Are you a Lean Project Manager?

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Do you consider yourself as a lean manager? While I never profess to be a 100% lean manager, I do like to deploy / use some of the core lean values. Many of us do without fully knowing the full meaning of the term lean management. Yes, we understand lean, we understand project management, but when we combine the two terms and say ‘lean project management’, what does it actually mean? Lean project management is not some title you will earn in school, like an engineer, doctor or even a project manager. A lean manager is someone who has embraced continuous improvement, who inspires people to solve their problems and employ sustainable solutions. Does this fit you and what your vision is? Lean is the relentless pursuit of adding value for the customer, waste elimination, and continuous improvement from a standard at the point of activity by everyone, everywhere, everyday!

When we talk about lean project management, here is what we are trying to achieve:

  1. Plan based on a long-term philosophy rather than short-term financial goals:- People in your project need a sense of purpose to achieve project goals and they need to understand this vision / objective.
  2. Use the “pull” systems to remove overproduction:- How do you know when you should stop sending a shipment of products to your client? For obvious reasons, the client would call you and tell you to stop. Focus on effective communication with all stakeholders and ensure that the customer is in a situation to take (pull) what they require rather than be given (push) what they don’t want.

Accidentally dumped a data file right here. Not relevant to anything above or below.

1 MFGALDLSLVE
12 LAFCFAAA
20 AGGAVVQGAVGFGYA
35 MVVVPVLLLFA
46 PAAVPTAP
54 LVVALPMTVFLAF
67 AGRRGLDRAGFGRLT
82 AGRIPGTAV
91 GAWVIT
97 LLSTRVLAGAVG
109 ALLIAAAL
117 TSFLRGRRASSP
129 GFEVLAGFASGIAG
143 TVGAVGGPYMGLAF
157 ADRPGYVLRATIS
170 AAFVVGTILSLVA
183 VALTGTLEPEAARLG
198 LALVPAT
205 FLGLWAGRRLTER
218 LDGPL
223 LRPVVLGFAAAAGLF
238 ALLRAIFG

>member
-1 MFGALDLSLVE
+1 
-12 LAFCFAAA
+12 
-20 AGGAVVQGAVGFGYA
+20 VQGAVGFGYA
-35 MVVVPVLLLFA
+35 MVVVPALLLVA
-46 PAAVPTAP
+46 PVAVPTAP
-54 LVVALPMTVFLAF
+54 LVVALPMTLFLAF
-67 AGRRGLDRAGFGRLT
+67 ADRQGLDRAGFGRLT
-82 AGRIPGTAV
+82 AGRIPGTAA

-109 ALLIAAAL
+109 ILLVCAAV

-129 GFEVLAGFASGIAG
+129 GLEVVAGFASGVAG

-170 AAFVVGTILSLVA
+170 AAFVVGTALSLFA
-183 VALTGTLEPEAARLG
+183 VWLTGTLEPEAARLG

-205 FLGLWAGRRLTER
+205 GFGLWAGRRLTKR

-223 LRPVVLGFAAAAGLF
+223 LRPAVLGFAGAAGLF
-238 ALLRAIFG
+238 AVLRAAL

3. Divide the workload evenly across your team:- Minimise waste by not overburdening stakeholders in your project. Ensure everybody has a share workload and a shared responsibility. Don’t rely on the chosen few to deliver, spread the load and trust that it can be done.
  4. Use visual controls like Kanban to highlight problem areas and reporting:- Kanban’s visual nature enables teams to communicate on work streams. All team members are on the same page throughout the project. It also standardises task queues to reduce waste and maximise customer value. Keep it visual and transparent.
  5. Develop unique people and teams to follow your company’s philosophy:- Create teams that comprise at least 4-5 people from different management tiers. Share with the team and use these teams as a means of leveraging better practice, thought sharing and ultimately knowledge transfer. Don’t believe it will happen on its own.
  6. Educate yourself and team members on key project requirements:- Project management is a continuous learning process. Educate and understand the basis and don’t be afraid to ask those questions that nobody is interested in.
  7. Make a decision based on consensus after considering all options – Sometimes a project plan does not meet expectations. To avoid such situations, follow these parameters to become a problem solver:
    • Find out what is going on (go-and-see)
    • Determine the root cause of problems
    • Consider other alternatives
    • Create consensus on the resolution
    • Use communication tools that are efficient

Are you are lean project manager? How many of these principles do you deploy? If you are 4 or above, please consider to be that lean project manager we all wish to be.

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